As Ferdinand and Isabella continued to press forward with the 're-conquest' of Spain, they would increasingly come into command of lands long inhabited by Jewish and Muslim populations. As part of the spoils of conquest, those conquered would be stripped of their faith as a way of either driving them out or bring them under the authority of the church and crown. For those that had at least publicly denounced their faith though, the Spanish Inquisition would represent a new and more prying attack on those of non-Catholic origins. Accordingly, Los Hermanas Wool Works, LLC. (2009) reports that "King Ferdinand and Queen Isabella of Spain took seriously reports that some Conversos and Mudejars were not only privately practicing their former faiths but were secretly trying to draw others back into their previous religious folds. In 1480, the King and Queen created the Spanish Inquisition to investigate these suspicions. During the first twelve years of this new institution, thousands of converted Jews were killed for breaking the law which prohibited practicing Judaism." (Los Hermanas Wool Works, LLC, 1)
Ironically, the activities of the inquisition which would at first be sanctioned and signed off on by the papacy, would gradually become objectionable to the Church. Centuries of Catholic hostility over the premise of the Jewish role in the crucifixion had at this juncture begun to subside in other parts of Europe when the Spanish initiative reinvigorated demonstrations of European Anti-Semitism. Though reports vary by wide margins, some thousands of those subjected to the inquisition would be burned at the stake as the outcome of public auto de fes. These were trials of spectacle and ridicule where those accused of practicing Judaism in secret would be tortured with some observable parallels to the torture written as having been visited upon Jesus.
The Inquisition would be a powerful force throughout Spain and the Iberian peninsula for the subsequent century, particularly when in 1492, Ferdinand and Isabelle passed an edict expelling all practicing Jews from the kingdom. This would force countless Jews into conversion and countless others into exile, with populations of the Sephardic Jews originating in Spain escaping to less hostile contexts. According to one report, "nany Sephardic Jews went to Morocco, primarily to the Spanish enclaves of Ceuta and Melilla. These tiny Mediterranean coastal villages were centers of commerce, and the Sephardic Jews flourished in these locales, thanks to both legal and illegal trade." (Los Hermanas Wool Works, LLC, 1) The mutual interests of the Jews and Muslims -- an ironic consideration given today's tumultuous relationship between the faiths -- would make the Turkish-based Ottoman Empire an hospitable environment to the Jews leaving Spain and Portugal during the bulk of the 16th century. This would help to obliterate its Jewish population in Spain though, leaving a stain of ethnic hostility that is palpable even today.
It would also have detrimental effects on the long-term fortunes of Spain. The Spanish Inquisition would expel, execute, or force into religious submission Spain's Jews and Moors. This would be fatal to the functionality of the production economy, disrupting the interdependent artisan, merchant and consumer aspects of its commercial trade.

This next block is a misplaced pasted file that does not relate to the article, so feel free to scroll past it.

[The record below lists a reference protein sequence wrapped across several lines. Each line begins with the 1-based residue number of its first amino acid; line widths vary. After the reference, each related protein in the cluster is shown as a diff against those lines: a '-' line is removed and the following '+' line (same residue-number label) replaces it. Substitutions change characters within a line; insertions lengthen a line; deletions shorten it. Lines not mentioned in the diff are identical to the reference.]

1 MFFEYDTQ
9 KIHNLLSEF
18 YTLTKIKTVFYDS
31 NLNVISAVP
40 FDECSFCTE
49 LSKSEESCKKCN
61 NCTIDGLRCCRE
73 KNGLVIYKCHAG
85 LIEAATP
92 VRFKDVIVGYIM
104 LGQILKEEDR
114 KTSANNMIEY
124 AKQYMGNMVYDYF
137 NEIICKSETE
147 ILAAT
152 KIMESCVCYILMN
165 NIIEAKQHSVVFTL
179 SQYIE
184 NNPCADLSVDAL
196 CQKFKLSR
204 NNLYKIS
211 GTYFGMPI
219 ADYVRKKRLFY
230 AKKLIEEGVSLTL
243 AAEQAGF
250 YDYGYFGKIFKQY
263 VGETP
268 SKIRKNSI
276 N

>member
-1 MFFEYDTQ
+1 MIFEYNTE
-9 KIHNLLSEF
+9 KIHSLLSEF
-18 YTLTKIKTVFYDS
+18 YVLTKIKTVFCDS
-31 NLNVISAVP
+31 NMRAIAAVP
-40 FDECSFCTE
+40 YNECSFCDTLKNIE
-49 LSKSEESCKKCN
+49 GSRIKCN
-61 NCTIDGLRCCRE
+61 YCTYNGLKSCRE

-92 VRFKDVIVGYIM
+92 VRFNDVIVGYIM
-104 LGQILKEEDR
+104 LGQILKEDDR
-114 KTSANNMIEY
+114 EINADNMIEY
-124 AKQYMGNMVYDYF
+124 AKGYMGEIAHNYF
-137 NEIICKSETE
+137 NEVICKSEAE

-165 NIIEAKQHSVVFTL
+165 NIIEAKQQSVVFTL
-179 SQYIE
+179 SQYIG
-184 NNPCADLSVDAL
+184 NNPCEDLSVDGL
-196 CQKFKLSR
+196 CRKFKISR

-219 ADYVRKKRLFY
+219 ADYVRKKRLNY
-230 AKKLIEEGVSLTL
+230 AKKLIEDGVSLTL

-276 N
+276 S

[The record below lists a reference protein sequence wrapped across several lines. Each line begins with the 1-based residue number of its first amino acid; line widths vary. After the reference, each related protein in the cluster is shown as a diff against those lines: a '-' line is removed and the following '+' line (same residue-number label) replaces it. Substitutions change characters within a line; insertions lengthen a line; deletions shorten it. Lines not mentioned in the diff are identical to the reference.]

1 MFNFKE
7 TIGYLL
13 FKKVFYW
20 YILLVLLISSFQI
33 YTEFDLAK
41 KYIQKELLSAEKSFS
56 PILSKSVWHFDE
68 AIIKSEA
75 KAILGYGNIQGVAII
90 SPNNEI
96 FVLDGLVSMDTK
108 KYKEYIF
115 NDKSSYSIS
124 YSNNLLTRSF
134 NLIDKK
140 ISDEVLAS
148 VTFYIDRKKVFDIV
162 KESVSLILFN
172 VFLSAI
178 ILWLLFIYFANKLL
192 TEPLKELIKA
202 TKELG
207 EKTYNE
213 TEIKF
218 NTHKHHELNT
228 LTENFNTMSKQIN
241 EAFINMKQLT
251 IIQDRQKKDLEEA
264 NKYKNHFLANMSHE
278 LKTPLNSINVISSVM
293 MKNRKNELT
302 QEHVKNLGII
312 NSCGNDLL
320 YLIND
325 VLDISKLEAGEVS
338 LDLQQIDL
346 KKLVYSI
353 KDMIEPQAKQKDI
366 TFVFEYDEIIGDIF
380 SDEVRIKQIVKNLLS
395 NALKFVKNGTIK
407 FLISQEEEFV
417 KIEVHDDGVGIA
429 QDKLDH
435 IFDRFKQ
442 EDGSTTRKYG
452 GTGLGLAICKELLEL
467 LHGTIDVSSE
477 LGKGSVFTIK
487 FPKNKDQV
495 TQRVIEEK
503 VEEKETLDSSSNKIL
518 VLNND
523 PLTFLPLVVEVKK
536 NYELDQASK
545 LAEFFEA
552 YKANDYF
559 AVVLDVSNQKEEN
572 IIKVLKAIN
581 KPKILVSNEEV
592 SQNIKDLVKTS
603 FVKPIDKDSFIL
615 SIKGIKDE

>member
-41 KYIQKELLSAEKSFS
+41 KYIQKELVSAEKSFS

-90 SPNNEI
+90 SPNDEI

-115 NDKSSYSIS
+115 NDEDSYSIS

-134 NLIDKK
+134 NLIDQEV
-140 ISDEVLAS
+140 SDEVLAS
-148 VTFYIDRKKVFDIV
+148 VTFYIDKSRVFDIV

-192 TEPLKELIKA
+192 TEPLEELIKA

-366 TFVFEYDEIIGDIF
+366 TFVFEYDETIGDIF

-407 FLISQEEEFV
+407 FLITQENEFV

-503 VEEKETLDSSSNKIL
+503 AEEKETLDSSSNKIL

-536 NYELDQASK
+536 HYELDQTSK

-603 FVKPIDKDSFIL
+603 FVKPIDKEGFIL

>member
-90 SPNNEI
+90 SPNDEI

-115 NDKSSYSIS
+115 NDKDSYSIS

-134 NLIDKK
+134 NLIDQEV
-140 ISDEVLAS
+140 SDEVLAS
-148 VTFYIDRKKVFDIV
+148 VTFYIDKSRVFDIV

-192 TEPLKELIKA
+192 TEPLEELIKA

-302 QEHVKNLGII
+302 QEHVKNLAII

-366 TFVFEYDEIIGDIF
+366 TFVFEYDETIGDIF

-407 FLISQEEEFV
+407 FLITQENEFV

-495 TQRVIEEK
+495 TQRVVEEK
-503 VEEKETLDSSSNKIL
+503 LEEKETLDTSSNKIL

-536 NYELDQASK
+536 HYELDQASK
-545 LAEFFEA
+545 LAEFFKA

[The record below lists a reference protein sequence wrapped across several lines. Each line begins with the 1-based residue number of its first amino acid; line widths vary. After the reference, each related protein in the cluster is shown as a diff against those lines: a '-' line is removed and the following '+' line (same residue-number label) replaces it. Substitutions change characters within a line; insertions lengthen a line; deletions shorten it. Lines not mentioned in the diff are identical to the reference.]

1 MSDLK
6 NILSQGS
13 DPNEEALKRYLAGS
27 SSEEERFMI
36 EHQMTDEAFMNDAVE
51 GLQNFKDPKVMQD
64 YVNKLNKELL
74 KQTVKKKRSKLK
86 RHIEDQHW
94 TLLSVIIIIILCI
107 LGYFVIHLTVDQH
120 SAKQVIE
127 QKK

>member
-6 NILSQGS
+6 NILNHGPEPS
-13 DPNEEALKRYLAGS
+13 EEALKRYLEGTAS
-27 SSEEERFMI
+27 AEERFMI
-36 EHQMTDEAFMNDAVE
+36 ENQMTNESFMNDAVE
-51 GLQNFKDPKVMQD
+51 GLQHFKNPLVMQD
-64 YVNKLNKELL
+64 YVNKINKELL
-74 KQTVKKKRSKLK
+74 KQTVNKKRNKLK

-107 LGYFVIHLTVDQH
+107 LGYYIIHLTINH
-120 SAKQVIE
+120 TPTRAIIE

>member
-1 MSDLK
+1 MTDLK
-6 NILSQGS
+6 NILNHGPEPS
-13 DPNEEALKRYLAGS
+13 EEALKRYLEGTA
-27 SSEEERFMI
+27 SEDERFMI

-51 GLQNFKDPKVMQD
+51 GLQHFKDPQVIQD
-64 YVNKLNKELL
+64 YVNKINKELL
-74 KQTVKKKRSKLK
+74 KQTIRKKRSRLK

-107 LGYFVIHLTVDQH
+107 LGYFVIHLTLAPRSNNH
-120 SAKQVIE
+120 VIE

Thus, as the challenges provoked by its severe mismanagement had begun to take their noticeable toll both on Spain's capacity to remain afloat economically and to suitably conduct its aspired colonial operations, Spain continuously employed the policy of pilfering its colonial holdings in the New World in order to fuel its improprieties on the European continent. But for Spain, there was a catastrophic ignorance in its Catholic leadership that helped to dismantle its success. As one internal critic would remark at the time "all activity has come to rest precisely on the idea of not doing anything new, in upholding the past -- its institutions and its dogmas -- in suffocating every initiative, every innovating idea." (Crow, 220.) These comments call into speculation the role of the Catholic Church in provoking stagnation and misappropriation within a kingdom of theretofore seemingly limitless potential for growth and innovation.
A markedly impacted population would be the diverse people of the Iberian peninsula themselves. The misappropriation of the crown had created a nation rife with corruption, moral decline, economic despair and the general sense that its leadership was driven by the greed and arrogance of the Catholic Church. This would incline the 1640 departure of Portugal and Catalina from the Spanish Empire. With this defection, Spain would lose respectively an umbrella under which a great many of its diverse holdings were occupied and a region from within its own perceived borders. This would sound the death knell for the empire, with Spain's Hapsburgs family dying out and the nation sinking into a vacuum of power and an era of regional fracturing. In many ways, that would not only characterize a declined Spain, but it would produce the largely splintered nation which we know today. The inquisition, viewed in its time as a doctrine through which to strengthen Spain and its royal family, would prove a long and catastrophic policy that would plunge Spain into centuries of civil unrest.
Crow, John. (1963). Spain: The Root and the Flower: A History of the Civilization of Spain and of the Spanish People. Harper & Row.
Kreger, L. (1996). The Spanish Inquisition: 1478-1834. The Web Chronology Project.
Ogg, David. (1954). Europe in the Seventeenth Century. Adam & Charles Black
Tres Hermana's Wool Works, LLC. (2009). A Short History of the…